It’s no surprise that structural engineer Silvian Marcus names Johann Sebastian Bach as his favorite composer, with the latter well known for a complex oeuvre that boggles the mind, from solo keyboard preludes for “The Well Tempered Clavier” to the fully orchestrated “Brandenburg Concertos.” In his famed fugues, the Baroque musician created multiple voices—up to five music staff lines played by one pianist.

When speaking with Marcus about a specific project or about his storied career that led to his selection as ENR New York’s Legacy Award winner for 2021, he will inevitably compare designing and building to music and dance, with all project team members playing their parts.

“I find similarities with engineering in poetry and even music. In general, there’s music in a building—as the weight and wind forces grow from the top down, it’s a sort of crescendo in a classical symphony,” Marcus says. “This music makes a structure work better, exist better, easier to build and gives a better usage—an unwritten poem.”

And when talking about his own oeuvre, the director of building structures for WSP USA goes over a vast, seemingly disparate overview of work.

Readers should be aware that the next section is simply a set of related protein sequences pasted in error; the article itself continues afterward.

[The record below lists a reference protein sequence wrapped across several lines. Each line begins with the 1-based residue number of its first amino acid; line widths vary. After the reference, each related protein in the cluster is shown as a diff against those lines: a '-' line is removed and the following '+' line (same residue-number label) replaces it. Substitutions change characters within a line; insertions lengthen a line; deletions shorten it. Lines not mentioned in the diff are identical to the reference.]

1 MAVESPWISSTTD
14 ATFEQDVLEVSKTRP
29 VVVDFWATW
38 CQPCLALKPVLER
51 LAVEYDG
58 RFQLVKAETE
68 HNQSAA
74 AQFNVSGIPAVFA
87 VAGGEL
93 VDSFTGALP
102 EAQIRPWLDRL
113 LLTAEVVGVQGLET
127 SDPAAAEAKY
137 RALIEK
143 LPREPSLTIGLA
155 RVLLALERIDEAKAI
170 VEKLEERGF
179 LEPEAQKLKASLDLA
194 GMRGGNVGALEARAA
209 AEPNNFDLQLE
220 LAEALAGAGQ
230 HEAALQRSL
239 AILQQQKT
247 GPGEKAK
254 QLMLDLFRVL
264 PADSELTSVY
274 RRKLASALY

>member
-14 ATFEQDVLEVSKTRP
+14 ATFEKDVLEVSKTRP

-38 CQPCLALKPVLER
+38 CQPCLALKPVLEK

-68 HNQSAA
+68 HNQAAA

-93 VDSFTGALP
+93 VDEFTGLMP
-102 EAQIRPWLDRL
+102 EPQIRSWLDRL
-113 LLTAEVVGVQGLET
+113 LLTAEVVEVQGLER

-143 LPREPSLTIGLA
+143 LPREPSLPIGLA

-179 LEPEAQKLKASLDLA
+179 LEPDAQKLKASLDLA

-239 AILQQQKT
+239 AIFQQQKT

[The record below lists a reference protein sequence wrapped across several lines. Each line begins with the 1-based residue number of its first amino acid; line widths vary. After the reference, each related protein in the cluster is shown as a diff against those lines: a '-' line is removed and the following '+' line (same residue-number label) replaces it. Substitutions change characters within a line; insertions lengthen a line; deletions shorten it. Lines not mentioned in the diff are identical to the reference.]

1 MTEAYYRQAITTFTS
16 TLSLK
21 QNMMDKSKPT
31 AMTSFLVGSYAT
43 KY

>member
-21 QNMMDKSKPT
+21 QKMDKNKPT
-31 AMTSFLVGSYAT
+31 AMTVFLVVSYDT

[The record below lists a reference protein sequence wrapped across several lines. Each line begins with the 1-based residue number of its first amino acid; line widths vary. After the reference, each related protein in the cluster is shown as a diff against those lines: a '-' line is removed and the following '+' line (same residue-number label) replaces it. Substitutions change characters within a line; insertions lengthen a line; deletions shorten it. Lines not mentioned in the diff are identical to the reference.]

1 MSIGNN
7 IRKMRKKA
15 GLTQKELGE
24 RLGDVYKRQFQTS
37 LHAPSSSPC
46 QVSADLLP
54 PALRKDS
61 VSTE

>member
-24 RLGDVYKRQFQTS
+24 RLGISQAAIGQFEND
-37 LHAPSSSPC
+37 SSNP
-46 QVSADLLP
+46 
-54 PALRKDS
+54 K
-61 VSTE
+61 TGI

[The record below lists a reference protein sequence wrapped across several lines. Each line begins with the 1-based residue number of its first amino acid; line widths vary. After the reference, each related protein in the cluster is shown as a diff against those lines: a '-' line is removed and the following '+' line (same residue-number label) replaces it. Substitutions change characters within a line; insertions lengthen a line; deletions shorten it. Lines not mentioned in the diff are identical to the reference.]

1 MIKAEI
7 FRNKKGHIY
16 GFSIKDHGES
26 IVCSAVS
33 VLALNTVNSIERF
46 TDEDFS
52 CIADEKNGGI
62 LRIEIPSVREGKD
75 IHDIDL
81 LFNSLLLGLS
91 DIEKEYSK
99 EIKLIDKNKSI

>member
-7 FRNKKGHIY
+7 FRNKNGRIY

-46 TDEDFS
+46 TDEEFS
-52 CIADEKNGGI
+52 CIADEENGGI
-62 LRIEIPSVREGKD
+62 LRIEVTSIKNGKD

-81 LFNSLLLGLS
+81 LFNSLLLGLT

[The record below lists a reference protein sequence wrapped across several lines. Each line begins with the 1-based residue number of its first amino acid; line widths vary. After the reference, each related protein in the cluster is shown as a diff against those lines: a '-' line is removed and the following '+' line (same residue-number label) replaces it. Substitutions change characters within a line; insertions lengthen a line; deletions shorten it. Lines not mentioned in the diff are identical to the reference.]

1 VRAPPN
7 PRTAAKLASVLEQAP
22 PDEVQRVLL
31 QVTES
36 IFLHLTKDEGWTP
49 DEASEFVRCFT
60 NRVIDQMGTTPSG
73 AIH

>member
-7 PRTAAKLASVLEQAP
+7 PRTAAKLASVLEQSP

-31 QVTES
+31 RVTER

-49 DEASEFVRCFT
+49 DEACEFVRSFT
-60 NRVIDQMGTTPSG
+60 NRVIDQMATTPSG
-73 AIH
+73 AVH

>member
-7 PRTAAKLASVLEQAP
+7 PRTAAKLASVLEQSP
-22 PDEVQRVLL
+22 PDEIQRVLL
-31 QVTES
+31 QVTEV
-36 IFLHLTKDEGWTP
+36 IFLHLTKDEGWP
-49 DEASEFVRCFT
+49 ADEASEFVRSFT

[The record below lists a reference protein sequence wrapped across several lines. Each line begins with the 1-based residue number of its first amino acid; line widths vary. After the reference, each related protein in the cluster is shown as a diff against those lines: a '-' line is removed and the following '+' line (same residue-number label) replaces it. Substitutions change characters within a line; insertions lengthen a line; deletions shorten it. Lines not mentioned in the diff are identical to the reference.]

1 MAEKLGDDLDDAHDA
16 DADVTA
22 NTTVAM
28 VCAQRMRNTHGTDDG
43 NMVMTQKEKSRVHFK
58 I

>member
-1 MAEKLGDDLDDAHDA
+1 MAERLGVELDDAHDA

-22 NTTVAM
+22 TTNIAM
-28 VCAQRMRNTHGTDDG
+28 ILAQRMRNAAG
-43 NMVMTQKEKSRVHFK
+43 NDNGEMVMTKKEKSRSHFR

There’s the slew of super-slender buildings of recent years, most notably the 1,396-ft-tall 432 Park Ave., with its 1:15 slenderness ratio of footprint to height measurements. To prevent it from swaying in a brisk breeze, which could scare or annoy occupants, he says he created “five empty floors” that let wind pass through the building, “like poking holes through a sail,” and also added a 1,300-ton damper on top that acts “like a shock absorber” and reduces the building’s acceleration.

The engineer also has worked on impressive projects beyond New York and New Jersey, including the International Tennis Center in Florida; the Maritime Tower in Dubai; and, in his native Israel, the Grand Canyon Shopping Center in Haifa and the Levinstein Tower in Tel Aviv.